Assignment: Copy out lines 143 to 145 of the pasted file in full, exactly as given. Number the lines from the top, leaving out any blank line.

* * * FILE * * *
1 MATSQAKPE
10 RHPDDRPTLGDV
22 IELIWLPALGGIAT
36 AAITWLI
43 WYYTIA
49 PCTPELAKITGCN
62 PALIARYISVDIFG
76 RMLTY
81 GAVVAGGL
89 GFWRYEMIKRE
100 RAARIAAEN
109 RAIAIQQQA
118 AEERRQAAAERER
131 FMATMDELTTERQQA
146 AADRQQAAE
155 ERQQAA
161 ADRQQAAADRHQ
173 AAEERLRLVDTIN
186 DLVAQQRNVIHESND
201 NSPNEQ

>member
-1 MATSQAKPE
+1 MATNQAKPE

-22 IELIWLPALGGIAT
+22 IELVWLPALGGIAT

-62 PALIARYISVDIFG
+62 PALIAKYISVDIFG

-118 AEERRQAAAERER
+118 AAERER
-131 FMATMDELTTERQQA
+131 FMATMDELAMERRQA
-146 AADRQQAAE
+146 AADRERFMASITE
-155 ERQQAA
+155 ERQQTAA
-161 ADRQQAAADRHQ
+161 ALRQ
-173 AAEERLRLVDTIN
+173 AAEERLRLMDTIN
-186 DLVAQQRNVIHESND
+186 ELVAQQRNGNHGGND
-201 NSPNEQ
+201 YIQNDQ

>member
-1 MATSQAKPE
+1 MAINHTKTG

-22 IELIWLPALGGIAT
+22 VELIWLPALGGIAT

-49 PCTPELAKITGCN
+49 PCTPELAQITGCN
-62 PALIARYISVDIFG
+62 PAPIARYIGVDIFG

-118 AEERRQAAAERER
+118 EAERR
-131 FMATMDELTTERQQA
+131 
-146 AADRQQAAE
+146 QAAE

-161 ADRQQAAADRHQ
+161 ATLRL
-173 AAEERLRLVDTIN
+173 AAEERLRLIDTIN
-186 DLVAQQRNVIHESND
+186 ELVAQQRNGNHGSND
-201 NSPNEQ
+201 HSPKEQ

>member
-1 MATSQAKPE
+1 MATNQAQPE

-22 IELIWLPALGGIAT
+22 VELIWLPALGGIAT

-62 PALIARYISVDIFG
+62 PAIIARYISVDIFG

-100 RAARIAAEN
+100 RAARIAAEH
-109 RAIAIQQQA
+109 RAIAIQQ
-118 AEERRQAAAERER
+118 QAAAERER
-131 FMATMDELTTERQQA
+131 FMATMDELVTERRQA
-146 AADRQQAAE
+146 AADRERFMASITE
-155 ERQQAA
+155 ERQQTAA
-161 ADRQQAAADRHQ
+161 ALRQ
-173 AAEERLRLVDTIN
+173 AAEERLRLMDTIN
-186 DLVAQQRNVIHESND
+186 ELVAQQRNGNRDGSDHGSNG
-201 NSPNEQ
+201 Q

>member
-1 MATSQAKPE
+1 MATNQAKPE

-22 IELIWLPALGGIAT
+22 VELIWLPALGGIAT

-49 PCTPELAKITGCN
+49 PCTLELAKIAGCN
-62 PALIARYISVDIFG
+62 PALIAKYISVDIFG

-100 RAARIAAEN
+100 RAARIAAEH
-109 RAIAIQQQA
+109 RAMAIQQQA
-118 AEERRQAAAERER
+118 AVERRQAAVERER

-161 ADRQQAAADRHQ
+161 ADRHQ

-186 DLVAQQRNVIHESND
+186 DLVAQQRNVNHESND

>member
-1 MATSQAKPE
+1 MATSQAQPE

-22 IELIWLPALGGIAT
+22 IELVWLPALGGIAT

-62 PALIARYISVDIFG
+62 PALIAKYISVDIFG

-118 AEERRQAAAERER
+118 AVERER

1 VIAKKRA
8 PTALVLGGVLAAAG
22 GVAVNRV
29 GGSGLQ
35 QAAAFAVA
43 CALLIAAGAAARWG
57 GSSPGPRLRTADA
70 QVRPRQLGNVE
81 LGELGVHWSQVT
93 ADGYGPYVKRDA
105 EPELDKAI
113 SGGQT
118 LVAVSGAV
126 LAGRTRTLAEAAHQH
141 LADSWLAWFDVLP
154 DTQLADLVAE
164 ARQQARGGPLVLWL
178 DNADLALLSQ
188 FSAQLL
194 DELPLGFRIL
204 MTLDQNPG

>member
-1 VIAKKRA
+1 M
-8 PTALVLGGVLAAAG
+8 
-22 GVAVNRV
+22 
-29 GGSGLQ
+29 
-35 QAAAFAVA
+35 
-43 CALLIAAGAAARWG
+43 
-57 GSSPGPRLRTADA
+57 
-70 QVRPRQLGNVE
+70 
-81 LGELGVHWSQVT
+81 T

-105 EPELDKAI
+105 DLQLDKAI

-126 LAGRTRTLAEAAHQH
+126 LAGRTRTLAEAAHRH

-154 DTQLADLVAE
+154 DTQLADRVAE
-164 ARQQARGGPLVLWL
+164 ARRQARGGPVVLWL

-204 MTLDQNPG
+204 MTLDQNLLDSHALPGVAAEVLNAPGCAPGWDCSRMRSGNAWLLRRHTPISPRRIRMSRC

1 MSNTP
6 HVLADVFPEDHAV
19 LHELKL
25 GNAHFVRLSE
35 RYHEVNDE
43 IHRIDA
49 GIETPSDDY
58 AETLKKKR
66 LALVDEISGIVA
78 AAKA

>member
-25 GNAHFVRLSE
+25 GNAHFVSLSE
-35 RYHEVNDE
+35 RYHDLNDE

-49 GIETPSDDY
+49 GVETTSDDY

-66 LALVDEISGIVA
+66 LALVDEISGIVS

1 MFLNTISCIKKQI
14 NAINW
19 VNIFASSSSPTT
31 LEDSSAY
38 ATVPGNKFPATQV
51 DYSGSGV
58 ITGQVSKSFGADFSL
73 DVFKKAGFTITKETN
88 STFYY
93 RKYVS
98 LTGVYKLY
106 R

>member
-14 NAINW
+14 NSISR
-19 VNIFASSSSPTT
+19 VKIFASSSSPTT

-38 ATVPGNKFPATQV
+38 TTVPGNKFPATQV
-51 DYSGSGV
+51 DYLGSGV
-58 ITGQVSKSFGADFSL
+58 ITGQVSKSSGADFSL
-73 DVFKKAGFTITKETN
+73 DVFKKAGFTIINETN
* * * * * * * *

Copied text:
>member
-1 VIAKKRA
+1 M